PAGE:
By Trevor Birch, EFL Chief Executive
After one of the most challenging seasons in living memory it was fantastic to sign off the 2020/21 EFL season in style with returning fans back in their thousands at Wembley to witness Brentford, Blackpool and Morecambe gain promotion via the Sky Bet Play-Offs to the next division in the English pyramid.
In terms of popularity, the EFL, home to 72 of the 92 League Clubs, is one of the strongest in Europe both in attendance at stadiums and broadcast audiences around the world, yet this strength is not reflected in its financial picture.
In simple terms, the football pyramid’s financial future is under threat. In 1992 when setting up the Premier League, the tripartite agreement between the FA, the Premier League and the then Football League, stated, as a core principle, that Clubs in the EFL should not be financially disadvantaged, no worse off, as a result of the Premier League’s creation. However, nearly 30 years later, it is clear that is currently not the case.
Over the years with every increase in the Premier League’s media rights’ value the gap between the leagues has widened to what is now a chasm. In 1993 the annual turnover of the Premier League was £45m and that of the EFL £34m. By 2019 this had widened to £3.3bn and £153m respectively. The Premier League supports the EFL through solidarity together with youth development and community funding. Most recently grants and loans also have been paid to League One and Two Clubs to give some relief for the financial effects of Covid. But the huge imbalance remains.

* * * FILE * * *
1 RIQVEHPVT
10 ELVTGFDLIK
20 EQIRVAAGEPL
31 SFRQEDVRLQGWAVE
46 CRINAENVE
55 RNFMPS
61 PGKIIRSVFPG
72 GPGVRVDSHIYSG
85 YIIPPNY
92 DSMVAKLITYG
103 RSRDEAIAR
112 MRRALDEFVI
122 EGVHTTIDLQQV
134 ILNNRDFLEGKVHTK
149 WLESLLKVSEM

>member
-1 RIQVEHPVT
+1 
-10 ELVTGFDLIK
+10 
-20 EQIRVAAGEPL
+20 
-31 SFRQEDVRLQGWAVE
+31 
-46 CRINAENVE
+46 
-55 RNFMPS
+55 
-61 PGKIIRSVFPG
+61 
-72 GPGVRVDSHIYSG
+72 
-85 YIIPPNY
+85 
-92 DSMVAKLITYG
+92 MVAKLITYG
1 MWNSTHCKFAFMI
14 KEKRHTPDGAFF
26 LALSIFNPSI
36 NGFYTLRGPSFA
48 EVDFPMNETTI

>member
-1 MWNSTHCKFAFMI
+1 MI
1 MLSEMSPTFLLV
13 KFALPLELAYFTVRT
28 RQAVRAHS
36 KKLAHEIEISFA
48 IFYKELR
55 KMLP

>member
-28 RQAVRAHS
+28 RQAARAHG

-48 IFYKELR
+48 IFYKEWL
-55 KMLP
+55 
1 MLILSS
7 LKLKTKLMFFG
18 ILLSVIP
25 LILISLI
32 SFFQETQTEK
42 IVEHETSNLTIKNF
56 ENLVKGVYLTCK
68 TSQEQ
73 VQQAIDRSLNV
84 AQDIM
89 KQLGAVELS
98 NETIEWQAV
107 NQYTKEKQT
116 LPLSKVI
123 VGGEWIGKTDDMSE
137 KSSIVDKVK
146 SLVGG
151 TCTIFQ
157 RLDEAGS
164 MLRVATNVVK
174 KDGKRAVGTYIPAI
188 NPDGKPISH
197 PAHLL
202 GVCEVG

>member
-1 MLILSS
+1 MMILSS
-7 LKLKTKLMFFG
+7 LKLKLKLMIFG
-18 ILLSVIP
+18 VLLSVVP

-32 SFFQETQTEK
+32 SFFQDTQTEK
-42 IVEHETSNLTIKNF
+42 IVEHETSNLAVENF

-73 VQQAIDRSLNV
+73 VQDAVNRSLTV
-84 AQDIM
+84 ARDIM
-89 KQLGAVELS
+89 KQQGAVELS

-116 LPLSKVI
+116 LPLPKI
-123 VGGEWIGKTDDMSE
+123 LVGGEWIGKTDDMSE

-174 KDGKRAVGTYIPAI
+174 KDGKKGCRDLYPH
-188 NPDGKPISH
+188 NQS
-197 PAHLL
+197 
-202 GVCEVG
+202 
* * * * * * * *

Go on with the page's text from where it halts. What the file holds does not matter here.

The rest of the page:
In season 2019/20 seven Clubs in the EFL received parachute payments totalling circa £240m. The remaining Clubs across all three divisions received roughly the same amount to share between them in solidarity and central distributions. Shouldn’t there be a more equitable system that narrows the chasm between the Premier League and the EFL at the Championship fault line?
Quite rightly, there has been much talk and outrage about the European Super League proposals, but we have our very own super league here on our doorstep. Its sheer financial strength leads to an inequality of financial distribution which threatens the stability and the future of the football pyramid. There is a further threat too. With all the talk about the ESL the recently announced changes by Uefa to the Champions League from 2024 onwards has slipped under the radar. The changes to the match calendar threaten the future of the Carabao Cup and will likely lead to a significant drop in media rights value.
We need a system that can ensure EFL Clubs survive and thrive without incurring collective losses of £243m pre-Covid in 2018-19 and the need for owner funding across the EFL of approximately £400m a year. Our model needs to be about sustainability, rather than philanthropy or speculation.
In our view, the only way to achieve this sensibly is through implementation of a series of sustainability measures which includes EFL clubs receiving 25 per cent of pooled revenues, abolishing parachute payments and implementing effective cost control mechanisms across the league. Quite simply, it is no use spreading money around in a fairer way only for it to be spent as quickly as it comes in.
Narrowing the gap between the haves in our domestic super league and the have-nots throughout the rest of the pyramid will lead to more stable ownership models and ultimately better relationships with fans.